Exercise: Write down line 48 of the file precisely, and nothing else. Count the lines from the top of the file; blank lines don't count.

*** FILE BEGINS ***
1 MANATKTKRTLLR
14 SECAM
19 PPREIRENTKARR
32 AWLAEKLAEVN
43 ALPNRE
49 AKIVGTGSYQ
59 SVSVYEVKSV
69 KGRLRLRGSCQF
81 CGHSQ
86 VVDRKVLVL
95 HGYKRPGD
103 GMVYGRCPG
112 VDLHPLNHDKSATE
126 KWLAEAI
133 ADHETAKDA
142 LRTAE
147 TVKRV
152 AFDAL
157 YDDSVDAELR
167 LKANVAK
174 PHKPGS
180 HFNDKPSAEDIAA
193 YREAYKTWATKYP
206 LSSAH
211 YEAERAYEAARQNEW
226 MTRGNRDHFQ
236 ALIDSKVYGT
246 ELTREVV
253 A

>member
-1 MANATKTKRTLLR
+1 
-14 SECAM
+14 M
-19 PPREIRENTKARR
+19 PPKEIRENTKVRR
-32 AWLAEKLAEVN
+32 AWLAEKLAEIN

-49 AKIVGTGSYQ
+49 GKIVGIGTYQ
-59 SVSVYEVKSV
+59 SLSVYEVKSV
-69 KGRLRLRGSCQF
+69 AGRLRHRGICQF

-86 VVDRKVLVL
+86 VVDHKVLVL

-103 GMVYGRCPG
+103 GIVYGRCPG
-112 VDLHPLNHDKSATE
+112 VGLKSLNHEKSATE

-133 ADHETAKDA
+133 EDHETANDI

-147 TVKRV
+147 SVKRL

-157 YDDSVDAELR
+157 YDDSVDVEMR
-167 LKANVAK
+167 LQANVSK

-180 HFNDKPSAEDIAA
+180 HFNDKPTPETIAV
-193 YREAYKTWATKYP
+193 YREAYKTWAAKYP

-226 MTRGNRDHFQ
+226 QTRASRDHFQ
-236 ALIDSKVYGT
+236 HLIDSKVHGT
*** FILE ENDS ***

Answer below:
+103 GIVYGRCPG